The Shaking

Seismic terror is about to strike...

Maverick geologist Brian McLean was ridiculed when he warned London and south east England were at imminent risk of suffering a major earthquake. But when the unthinkable happens buildings collapse, power grids crash, transport is gridlocked, and high-tech life grinds to a shuddering halt.

In the stunned aftermath courier Ryan Buckland journeys through a shattered city to be reunited with his family, Deputy Prime Minister Stuart Pullman sees the emergency as his chance to seize power, while nuclear engineer Alan Carter desperately tries to avert a far greater catastrophe. If he fails, destructive aftershocks will be the least of our problems...

A homage to penny dreadful natural disaster potboilers, The Shaking will rock you to your very core!

A 103,000 word novel. Rated PG 16.


16. Chapter Sixteen

Dungeness Power Station.

"I'm all right!" said Alan Carter as he brushed away the proffered hand of a concerned technician. In truth he didn't feel OK, having struck the side of his head against the side of the console when the massive jolt threw him sprawling to the floor along with many others, but his giddiness and blurred vision were problems which could be ignored for the moment. What the hell could have happened?

"Turn that bloody klaxon off and give me a sitrep!" He ordered. But none of the staff had any coherent reply to offer, they were all trying to make sense of their radically altered world or pulling themselves back into their chairs as the back-up lights flickered into action."Come on people! Get a grip on it!"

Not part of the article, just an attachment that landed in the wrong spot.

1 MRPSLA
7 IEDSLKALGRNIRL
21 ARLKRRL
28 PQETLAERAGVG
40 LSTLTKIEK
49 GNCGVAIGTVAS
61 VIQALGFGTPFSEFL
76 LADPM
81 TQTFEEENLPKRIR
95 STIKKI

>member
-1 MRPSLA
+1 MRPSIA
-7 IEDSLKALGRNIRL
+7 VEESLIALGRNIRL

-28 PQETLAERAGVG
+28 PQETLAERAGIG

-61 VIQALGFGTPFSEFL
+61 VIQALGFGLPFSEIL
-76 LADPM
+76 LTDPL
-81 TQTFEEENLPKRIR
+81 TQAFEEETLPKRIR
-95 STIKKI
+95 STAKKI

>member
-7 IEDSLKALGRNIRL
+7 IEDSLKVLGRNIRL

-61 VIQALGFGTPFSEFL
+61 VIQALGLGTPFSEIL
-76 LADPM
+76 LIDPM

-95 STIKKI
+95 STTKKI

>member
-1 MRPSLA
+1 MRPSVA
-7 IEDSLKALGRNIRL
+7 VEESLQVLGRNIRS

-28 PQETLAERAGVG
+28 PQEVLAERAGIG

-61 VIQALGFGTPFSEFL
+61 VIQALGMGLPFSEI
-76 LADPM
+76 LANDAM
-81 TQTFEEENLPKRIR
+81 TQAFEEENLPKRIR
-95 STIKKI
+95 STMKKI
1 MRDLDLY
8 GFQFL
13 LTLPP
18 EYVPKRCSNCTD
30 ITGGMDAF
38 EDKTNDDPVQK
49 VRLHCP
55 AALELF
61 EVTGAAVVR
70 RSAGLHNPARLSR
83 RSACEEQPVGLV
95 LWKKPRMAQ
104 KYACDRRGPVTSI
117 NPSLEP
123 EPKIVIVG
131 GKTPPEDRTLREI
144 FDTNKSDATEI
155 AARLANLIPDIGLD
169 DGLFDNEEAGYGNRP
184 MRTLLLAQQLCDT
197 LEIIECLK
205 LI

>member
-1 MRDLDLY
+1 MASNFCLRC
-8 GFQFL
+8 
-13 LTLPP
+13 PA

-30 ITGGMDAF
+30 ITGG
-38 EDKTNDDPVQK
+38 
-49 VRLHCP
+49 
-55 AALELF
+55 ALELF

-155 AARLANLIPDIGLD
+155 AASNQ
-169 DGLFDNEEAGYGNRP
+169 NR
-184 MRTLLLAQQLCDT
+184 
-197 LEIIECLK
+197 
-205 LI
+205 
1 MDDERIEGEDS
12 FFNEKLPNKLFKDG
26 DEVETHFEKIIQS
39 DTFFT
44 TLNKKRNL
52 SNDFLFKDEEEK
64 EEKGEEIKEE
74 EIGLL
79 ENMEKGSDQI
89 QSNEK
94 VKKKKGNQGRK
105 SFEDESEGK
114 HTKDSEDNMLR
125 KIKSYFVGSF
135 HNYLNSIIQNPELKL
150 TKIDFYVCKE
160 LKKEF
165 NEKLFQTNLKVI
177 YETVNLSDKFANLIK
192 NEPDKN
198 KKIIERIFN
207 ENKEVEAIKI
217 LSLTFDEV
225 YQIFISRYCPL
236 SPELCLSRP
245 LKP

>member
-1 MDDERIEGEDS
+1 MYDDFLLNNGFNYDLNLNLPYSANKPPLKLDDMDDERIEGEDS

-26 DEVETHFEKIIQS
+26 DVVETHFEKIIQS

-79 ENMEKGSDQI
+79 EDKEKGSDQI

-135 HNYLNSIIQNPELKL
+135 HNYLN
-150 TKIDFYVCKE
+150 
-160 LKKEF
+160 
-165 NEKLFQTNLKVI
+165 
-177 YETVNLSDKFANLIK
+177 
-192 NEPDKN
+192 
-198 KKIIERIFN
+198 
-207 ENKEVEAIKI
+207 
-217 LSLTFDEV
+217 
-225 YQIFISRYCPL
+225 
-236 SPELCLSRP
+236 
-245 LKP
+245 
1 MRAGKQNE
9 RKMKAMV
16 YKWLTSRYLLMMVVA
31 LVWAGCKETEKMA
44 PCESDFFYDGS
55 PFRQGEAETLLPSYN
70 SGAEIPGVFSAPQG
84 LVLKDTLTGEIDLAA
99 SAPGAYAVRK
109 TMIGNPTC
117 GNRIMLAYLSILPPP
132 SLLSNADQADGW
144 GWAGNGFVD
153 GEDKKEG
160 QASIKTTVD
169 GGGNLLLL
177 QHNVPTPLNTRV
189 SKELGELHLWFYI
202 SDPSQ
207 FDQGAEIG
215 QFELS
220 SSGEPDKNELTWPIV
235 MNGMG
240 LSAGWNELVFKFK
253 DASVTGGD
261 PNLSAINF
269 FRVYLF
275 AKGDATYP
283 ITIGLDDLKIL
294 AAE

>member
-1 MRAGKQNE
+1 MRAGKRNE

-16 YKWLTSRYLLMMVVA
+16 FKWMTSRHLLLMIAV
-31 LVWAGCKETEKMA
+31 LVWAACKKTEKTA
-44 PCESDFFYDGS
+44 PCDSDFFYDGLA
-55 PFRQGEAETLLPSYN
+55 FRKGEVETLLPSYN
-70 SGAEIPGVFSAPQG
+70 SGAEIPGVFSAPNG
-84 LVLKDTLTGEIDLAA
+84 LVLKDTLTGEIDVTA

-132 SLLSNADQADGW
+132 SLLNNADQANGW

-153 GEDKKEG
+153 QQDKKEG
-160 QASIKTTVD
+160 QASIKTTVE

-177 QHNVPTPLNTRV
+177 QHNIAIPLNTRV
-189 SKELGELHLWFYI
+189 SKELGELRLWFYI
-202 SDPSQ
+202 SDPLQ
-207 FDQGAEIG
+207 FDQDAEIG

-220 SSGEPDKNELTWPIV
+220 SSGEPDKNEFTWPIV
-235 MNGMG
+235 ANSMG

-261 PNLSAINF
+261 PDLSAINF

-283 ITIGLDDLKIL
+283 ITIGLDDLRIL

This must be the mother of all incidents he thought as he looked at the display screens; many of them were blank. That shouldn't have happened; nor should the power have gone out completely leaving just the subdued emergency lighting remaining. The complex's contingency generators - eight large diesel engines - should have started automatically by now, yet they had failed to do so.

At last there was relief from the earsplitting noise as the master alarm was silenced. It was patently obvious to everyone there had been a major event, but of what type? The staff had run simulations of course; preparing for the outside chance that extremists might deliberately crash an airliner against the reinforced concrete reactor vessel, or the detonation a nuclear weapon in the area; be it a small terrorist bomb or a deliberately targeted warhead which had been intercepted or missed its aiming point due to a guidance malfunction: The reactor had been designed to survive such eventualities.

For now until the computerised systems restarted the control room operators were operating blind; reliant on the scant information their analogue instruments provided to monitor the condition of the reactors. Alan reached down to pick up a notepad and biro which had been knocked off a desk and onto the floor; he needed to begin a log, writing down the actions they'd taken along with any measurements they recorded so they'd have a baseline of data to work from. He examined the critical systems first: The control rod status matrix remained unlit so there was no way of knowing for certain that the automatic failsafe mechanism had tripped and dropped the rods back into the pile, so damping the reaction. But if the gauges were to be believed at least some activity - more than there ought to be - was continuing, though given the juddering the station had just endured who knew what readings could be relied upon? The first rule in situations such as this was never to take anything for granted; find the truth of the matter out for yourself.

"Where's the bloody power?" he demanded exasperatedly, reaching for one of the walkie-talkies which had been dislodged from their recharging base; maybe someone elsewhere in the complex had an idea what was happening. As if in answer the lights came back on and the computer systems began to reboot. As they did so more of the consoles came back online, but not all of them.